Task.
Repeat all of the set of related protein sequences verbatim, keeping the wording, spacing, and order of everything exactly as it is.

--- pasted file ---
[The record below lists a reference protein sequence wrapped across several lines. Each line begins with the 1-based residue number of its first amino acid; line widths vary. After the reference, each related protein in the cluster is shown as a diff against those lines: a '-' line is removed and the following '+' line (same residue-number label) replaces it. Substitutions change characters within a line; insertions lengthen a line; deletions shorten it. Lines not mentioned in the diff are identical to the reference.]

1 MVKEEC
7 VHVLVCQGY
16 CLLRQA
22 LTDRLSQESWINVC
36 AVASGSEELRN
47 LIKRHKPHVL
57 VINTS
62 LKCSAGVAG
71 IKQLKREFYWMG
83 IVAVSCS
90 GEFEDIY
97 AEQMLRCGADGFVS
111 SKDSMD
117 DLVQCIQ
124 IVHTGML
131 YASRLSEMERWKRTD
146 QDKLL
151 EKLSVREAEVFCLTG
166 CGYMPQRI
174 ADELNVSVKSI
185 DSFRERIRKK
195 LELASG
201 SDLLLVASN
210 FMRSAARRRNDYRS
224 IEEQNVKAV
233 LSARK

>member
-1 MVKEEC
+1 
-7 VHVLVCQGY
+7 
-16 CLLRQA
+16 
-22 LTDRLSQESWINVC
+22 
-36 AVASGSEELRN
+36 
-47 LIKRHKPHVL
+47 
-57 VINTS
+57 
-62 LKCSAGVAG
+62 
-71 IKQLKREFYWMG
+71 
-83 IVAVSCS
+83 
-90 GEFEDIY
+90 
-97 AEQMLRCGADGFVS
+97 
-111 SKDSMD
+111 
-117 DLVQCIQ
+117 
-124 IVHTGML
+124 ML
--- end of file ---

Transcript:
[The record below lists a reference protein sequence wrapped across several lines. Each line begins with the 1-based residue number of its first amino acid; line widths vary. After the reference, each related protein in the cluster is shown as a diff against those lines: a '-' line is removed and the following '+' line (same residue-number label) replaces it. Substitutions change characters within a line; insertions lengthen a line; deletions shorten it. Lines not mentioned in the diff are identical to the reference.]

1 MVKEEC
7 VHVLVCQGY
16 CLLRQA
22 LTDRLSQESWINVC
36 AVASGSEELRN
47 LIKRHKPHVL
57 VINTS
62 LKCSAGVAG
71 IKQLKREFYWMG
83 IVAVSCS
90 GEFEDIY
97 AEQMLRCGADGFVS
111 SKDSMD
117 DLVQCIQ
124 IVHTGML
131 YASRLSEMERWKRTD
146 QDKLL
151 EKLSVREAEVFCLTG
166 CGYMPQRI
174 ADELNVSVKSI
185 DSFRERIRKK
195 LELASG
201 SDLLLVASN
210 FMRSAARRRNDYRS
224 IEEQNVKAV
233 LSARK

>member
-1 MVKEEC
+1 
-7 VHVLVCQGY
+7 
-16 CLLRQA
+16 
-22 LTDRLSQESWINVC
+22 
-36 AVASGSEELRN
+36 
-47 LIKRHKPHVL
+47 
-57 VINTS
+57 
-62 LKCSAGVAG
+62 
-71 IKQLKREFYWMG
+71 
-83 IVAVSCS
+83 
-90 GEFEDIY
+90 
-97 AEQMLRCGADGFVS
+97 
-111 SKDSMD
+111 
-117 DLVQCIQ
+117 
-124 IVHTGML
+124 ML